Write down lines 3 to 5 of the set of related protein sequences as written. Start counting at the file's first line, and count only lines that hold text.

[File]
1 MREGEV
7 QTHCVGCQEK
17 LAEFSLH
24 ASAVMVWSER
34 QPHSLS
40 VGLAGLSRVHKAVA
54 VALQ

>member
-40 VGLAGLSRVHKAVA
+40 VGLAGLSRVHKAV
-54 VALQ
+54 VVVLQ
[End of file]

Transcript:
17 LAEFSLH
24 ASAVMVWSER
34 QPHSLS